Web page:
WASHINGTON — U.S. home sales slid 3.6 percent in December, as rising prices and a declining number of available properties stifled purchases.
The National Association of Realtors said Wednesday that sales of existing homes fell last month to a seasonally adjusted annual rate of 5.57 million units. Despite the monthly setback, sales totaled 5.51 million in 2017. That was the highest level since 2006, yet it marked a slight 1.1 percent gain from 2016 as the months’ supply of properties on the market fell to the lowest level ever recorded by the Realtors.
The strengthening U.S. economy helped to lift home sales last year, but homeowners are choosing not to list their properties despite the rising prices and relatively low mortgage rates. The lack of homes for sale speaks to the lingering aftershocks from the 2007 housing crisis. After a wave of mortgage defaults and foreclosures, investors bought many properties and turned them into rentals. Meanwhile, homeowners are choosing to build equity rather than upgrade to another house.
David Berson, chief economist at Nationwide Insurance, said sales should increase modestly in 2018, but they’ll be “held back by a lack of inventory.”
Just 1.48 million homes were listed for sale at the end of December, a 10.3 percent drop over the past year. There were just 3.2 months’ supply of homes on the market, the lowest level since the Realtors began tracking the figure in 1999.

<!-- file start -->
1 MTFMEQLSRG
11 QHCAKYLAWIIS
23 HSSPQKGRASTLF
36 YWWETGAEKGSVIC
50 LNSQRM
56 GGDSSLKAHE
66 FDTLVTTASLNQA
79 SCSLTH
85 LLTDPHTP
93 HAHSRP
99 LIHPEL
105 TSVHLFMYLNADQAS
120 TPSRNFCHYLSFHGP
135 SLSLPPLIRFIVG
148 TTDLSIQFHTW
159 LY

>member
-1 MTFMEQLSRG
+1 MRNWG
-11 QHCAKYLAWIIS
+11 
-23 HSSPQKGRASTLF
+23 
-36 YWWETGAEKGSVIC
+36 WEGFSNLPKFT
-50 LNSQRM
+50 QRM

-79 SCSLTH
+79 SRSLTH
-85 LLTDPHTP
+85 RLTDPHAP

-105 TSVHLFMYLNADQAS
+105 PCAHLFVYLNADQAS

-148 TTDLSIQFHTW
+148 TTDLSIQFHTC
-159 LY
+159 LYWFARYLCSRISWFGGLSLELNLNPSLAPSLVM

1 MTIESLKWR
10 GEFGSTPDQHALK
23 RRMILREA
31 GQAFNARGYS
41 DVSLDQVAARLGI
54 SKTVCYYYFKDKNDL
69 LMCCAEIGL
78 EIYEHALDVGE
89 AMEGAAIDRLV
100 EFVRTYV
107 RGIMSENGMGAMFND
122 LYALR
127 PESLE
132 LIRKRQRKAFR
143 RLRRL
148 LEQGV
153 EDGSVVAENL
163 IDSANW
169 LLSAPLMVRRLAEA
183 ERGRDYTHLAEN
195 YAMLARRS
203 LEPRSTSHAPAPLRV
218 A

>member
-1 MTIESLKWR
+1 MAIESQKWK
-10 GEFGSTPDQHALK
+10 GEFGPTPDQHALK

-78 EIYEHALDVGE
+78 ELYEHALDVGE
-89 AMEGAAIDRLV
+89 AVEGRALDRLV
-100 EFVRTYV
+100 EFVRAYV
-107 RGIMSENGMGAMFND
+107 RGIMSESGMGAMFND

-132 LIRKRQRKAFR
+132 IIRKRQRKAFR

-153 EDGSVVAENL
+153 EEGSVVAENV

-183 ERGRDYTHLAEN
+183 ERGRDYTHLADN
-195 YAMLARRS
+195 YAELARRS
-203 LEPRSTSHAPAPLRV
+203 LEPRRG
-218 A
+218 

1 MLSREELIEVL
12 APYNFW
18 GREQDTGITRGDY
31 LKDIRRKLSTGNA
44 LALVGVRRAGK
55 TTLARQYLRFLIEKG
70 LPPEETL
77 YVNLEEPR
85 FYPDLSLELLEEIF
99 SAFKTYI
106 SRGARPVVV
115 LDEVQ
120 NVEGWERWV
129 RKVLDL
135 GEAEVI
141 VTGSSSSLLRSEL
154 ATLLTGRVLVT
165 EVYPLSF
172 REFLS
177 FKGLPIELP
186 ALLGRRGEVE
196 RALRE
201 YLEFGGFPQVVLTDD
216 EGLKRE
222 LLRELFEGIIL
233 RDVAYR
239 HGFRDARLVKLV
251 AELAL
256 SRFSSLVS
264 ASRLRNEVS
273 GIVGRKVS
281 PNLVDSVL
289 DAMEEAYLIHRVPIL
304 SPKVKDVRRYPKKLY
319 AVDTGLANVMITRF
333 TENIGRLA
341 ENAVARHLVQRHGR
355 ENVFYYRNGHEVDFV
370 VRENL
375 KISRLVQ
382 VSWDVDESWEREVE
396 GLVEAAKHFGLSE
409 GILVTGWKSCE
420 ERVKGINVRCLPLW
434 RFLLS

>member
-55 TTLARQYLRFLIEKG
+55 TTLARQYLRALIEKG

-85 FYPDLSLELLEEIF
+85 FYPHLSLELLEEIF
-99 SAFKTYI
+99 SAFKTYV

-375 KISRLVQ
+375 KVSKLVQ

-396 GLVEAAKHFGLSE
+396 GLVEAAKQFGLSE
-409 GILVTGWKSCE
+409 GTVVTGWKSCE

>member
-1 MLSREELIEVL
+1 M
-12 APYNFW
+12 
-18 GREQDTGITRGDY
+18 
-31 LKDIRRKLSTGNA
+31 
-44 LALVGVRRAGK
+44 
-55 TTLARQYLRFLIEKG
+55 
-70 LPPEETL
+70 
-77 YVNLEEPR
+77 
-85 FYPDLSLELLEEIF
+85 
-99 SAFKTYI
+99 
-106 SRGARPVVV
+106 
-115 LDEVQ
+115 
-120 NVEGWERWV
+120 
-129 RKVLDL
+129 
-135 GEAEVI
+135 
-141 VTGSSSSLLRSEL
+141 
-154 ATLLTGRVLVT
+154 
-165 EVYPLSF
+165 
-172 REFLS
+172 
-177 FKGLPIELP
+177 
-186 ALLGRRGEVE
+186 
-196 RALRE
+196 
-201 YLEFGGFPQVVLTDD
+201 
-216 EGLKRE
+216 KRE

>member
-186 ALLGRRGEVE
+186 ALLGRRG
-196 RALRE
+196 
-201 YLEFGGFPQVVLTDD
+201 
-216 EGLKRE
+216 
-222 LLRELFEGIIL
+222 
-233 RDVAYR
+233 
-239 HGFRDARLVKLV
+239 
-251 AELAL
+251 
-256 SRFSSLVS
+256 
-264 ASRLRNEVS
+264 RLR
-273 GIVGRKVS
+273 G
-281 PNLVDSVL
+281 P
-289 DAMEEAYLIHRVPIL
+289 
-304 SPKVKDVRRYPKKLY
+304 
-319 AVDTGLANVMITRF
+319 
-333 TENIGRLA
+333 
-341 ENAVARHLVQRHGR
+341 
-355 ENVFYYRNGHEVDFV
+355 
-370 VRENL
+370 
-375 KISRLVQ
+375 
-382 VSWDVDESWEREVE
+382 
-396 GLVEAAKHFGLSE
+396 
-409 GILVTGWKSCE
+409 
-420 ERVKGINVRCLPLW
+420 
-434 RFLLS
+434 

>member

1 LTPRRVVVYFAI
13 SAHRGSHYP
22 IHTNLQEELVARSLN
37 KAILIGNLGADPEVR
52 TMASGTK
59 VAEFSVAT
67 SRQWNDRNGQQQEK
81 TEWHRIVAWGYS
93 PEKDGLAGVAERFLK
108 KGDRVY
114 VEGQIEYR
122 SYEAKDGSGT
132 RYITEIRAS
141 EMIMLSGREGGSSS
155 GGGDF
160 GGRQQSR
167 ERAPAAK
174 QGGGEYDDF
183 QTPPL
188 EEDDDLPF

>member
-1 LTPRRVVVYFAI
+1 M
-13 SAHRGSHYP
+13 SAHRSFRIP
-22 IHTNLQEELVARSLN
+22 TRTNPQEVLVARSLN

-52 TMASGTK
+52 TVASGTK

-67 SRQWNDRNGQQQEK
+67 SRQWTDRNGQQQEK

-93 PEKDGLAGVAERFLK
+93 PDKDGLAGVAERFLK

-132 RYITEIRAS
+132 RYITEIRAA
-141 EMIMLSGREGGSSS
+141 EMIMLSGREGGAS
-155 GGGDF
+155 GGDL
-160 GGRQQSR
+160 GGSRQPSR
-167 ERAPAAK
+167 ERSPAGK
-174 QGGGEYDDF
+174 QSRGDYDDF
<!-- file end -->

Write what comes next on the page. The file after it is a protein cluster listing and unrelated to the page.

Home values are climbing faster than wages because of the dearth of available properties. The median home sales price increased 5.8 percent from a year ago to $246,800 in December, a pace more than double gains in average hourly earnings.
Sales in December fell in the Northeast, Midwest, South and West.
The shortage of homes for sale appears to be setting up a surge in remodeling.
Homeowners are expected to spend nearly $340 billion this year on improvements and repairs, a 7.5 percent increase from 2017, according to a recent analysis by the Joint Center for Housing Studies at Harvard University.
This would be the steepest increase in renovation activity in more than a decade.
Because buyers have limited choices, they’re increasingly willing to pay above the asking price.
Roughly 24 percent of homes last year sold for more than their advertised price, with buyers of those properties on average paying $7,000 above asking, according to the real estate firm Zillow. Those figures have crept upward since 2012.
The problem is at its worst in the most expensive markets. Nearly half of homes around San Jose, California — the epicenter of U.S. software companies — sold for above asking with the average premium of $62,000.